Of all the current national issues that seem to vex us a lot, immigration is surely at or close to the top of the list. Some Americans extend a welcome hand to those who would like to call the United States their home; others turn their backs on them, and still others talk incessantly about boundaries and fences, driver’s licenses, Social Security and workers’ visas. In each instance, what’s most striking is the constancy of the discussion: Immigration has long been a hotly contested issue. Over the years, for every American who spoke lyrically of the potential that would accrue were the nation to welcome immigration, an equal number warned darkly of its consequences.
But some citizens actually did more than talk about immigration; they did something about it. Way back when, in 1907, a number of American Jewish philanthropists, prompted by the redoubtable Jacob Schiff, sought to ameliorate the lot of would-be immigrants by pointing them in the right direction: away from overcrowded and blighted urban areas and toward the wide-open spaces of the West, whose “nature and uncontaminated atmosphere tend to build up constitutions instead of undermining them.” Determined to alleviate the congestion characteristic of the Northeast’s “great ghettos” and to minimize, avant la lettre, the possibility of antisemitism, Schiff and his associates attempted to prevail on those traveling to the New World to enter its precincts via Galveston, Texas, rather than land in New York or Philadelphia. And then, once in that “part of the country in which opportunity still knocks at every man’s door,” the new arrivals were encouraged to start afresh by taking a train to and settling in Omaha, Neb., and Kansas City, Mo.; Des Moines, Iowa, and Texarkana, Ark.
Toward that lofty and ambitious end, 100 agents, working on behalf of what would become known as the Galveston Plan, were stationed throughout the Pale of Settlement in the years prior to World War I to seek out recruits: able-bodied, “strong and healthy,” single men with transferable skills, with a background in cobbling, tailoring, metalwork and carpentry. Immigrants able to bend a bit, especially when it came to the retention of tradition, were also prized. “Intending emigrants should clearly understand that economic conditions everywhere in the United States are such that strict Sabbath observance is exceedingly difficult, in many cases, almost impossible,” warned a 1907 brochure put out by the program’s sponsors. All the same, the rhetoric of the Galveston Plan made sure to draw on a most potent Jewish idea in pitching its case, allowing that “every Galveston emigrant will have the mitzvah not only of preventing the closing of our present land of refuge but of opening up new places of refuge to our brethren.”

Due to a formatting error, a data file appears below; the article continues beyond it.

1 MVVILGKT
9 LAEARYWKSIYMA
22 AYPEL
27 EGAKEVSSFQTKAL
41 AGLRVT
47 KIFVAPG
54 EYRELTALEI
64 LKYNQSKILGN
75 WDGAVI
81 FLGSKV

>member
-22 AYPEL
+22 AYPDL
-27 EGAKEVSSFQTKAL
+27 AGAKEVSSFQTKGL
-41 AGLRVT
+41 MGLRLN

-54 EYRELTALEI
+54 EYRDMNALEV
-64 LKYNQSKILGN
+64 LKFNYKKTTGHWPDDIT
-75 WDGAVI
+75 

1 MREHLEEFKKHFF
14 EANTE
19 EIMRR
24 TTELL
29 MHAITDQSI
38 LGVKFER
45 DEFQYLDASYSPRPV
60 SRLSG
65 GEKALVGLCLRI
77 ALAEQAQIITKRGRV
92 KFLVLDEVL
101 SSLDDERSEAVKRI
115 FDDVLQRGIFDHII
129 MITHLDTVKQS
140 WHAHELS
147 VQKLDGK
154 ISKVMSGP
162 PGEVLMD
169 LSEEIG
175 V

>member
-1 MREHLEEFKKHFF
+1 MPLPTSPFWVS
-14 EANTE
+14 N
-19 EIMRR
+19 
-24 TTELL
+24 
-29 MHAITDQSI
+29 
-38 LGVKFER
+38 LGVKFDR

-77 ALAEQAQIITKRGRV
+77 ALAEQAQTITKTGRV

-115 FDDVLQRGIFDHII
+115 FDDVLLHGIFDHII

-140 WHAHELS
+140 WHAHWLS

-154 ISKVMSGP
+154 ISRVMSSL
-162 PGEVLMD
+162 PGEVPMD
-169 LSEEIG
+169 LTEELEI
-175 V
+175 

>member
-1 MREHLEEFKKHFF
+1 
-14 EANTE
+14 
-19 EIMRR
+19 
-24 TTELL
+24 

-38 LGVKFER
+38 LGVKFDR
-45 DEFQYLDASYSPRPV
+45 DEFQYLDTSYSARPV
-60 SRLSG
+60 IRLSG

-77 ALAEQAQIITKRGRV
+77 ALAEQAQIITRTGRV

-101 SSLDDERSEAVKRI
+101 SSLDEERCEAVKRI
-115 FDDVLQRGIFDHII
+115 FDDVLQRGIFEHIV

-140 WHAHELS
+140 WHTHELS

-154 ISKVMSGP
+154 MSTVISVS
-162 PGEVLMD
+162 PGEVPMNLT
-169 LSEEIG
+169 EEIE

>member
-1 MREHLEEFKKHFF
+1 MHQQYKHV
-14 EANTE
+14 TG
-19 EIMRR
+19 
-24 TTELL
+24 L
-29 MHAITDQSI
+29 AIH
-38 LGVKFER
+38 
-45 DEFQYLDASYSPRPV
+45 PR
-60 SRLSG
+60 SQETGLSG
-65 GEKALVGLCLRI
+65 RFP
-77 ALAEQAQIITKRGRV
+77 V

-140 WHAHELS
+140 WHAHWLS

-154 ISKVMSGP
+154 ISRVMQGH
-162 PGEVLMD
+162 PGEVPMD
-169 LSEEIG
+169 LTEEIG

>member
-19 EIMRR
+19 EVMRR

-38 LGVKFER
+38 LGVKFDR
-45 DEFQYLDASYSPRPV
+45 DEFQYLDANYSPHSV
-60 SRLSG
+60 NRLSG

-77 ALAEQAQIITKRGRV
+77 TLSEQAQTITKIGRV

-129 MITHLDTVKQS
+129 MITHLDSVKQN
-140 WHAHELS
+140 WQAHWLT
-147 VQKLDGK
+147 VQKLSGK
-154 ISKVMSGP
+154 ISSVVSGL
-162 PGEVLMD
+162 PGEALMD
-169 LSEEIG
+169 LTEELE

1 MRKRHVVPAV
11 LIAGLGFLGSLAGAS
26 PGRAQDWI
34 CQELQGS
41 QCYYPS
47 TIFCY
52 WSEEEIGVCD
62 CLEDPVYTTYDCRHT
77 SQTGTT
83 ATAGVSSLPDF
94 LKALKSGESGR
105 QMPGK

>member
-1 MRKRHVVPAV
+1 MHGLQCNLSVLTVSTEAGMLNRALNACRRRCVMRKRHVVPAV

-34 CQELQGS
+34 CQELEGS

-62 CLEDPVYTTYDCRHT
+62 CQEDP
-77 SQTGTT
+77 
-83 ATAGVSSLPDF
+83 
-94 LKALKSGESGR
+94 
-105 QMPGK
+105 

Anywhere from 8,000 to 10,000 immigrants between 1907 and 1914 responded to these overtures, affixing the name “Galveston” to the popular imagination of Eastern Europe. (“Galveston is now so well known in Russia that a certain percentage of immigration will inevitably seek this port of its own volition,” the American Hebrew related in 1914.) But on the cusp of World War I, the Galveston Plan ground to a halt, its ability to recruit prospective settlers curtailed by a number of factors. For one thing, it turned out to be mighty hard to persuade immigrants, already daunted by the prospect of a long sea voyage, to add an additional three to four weeks to their travels by sailing to Galveston. That “calls for an amount of grit and determination which only a limited number of emigrants can be expected to have,” one contemporary observer explained.
Harder still was to convince them to forsake New York for Texas. Going to the Lower East Side was bad enough; going to Texas, the “wildest part of America, filled with cowboys with guns, also with wilder Indians and still wilder animals,” as one prospective immigrant put it, was even worse. Compounding matters was the strict admissions policy increasingly favored by Galveston’s immigrant officials. To counter the notion that things were too lax down south, that entry into the United States via the Texan seaport was far “too easy,” local officials steadily clamped down, generating a much higher rate of deportations than at Ellis Island. As immigrants got wind of this, they stayed away in droves, prompting the officials and champions of the Galveston Plan to cease its operations.
And yet, for all its flaws, the Galveston Plan deserves to have its day in the sun. A model of creative thinking, an attempt to respond to immigration in a positive and imaginative way, this enterprise was good for America and good for the Jews. As Schiff put it in 1909, “A well distributed population of some millions of our coreligionists… imbued with the Americanism of George Washington, Abraham Lincoln and Theodore Roosevelt will form the best and most efficient centre our people can desire.”